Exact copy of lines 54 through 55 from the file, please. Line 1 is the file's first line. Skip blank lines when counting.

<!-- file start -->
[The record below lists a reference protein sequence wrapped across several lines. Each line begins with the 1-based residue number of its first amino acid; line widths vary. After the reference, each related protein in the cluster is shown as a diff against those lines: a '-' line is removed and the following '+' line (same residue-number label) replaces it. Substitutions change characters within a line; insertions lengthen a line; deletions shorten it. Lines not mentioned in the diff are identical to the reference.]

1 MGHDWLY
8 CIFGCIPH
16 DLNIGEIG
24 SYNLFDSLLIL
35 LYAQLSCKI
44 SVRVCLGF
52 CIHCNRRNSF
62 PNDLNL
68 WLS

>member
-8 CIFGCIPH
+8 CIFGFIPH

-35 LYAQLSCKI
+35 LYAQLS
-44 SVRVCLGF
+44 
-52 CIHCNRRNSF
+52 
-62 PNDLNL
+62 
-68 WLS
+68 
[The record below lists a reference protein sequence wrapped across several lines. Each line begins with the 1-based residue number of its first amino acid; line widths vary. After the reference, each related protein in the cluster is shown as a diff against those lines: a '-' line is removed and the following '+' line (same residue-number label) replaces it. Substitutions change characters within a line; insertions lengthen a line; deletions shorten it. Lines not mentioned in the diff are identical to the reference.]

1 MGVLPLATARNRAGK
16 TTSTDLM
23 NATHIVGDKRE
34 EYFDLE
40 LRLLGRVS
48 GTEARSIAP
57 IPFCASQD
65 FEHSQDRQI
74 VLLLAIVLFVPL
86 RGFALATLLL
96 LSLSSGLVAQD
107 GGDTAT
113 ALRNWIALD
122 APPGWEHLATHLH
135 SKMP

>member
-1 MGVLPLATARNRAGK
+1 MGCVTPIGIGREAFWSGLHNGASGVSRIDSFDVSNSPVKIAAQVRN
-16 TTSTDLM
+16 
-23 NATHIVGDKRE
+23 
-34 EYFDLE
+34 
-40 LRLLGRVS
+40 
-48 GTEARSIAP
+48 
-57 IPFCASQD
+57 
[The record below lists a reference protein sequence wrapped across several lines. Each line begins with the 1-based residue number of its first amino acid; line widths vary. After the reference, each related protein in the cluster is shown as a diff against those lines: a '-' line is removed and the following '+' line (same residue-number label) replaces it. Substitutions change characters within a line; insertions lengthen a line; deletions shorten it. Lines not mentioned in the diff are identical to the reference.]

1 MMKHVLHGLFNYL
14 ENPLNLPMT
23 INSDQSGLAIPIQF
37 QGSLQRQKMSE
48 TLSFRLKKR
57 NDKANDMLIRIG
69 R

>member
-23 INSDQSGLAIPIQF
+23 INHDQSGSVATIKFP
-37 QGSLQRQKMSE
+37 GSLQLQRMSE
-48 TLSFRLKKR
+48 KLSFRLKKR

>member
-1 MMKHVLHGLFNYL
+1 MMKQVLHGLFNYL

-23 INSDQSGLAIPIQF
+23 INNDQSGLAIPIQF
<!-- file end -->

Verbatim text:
+57 
[The record below lists a reference protein sequence wrapped across several lines. Each line begins with the 1-based residue number of its first amino acid; line widths vary. After the reference, each related protein in the cluster is shown as a diff against those lines: a '-' line is removed and the following '+' line (same residue-number label) replaces it. Substitutions change characters within a line; insertions lengthen a line; deletions shorten it. Lines not mentioned in the diff are identical to the reference.]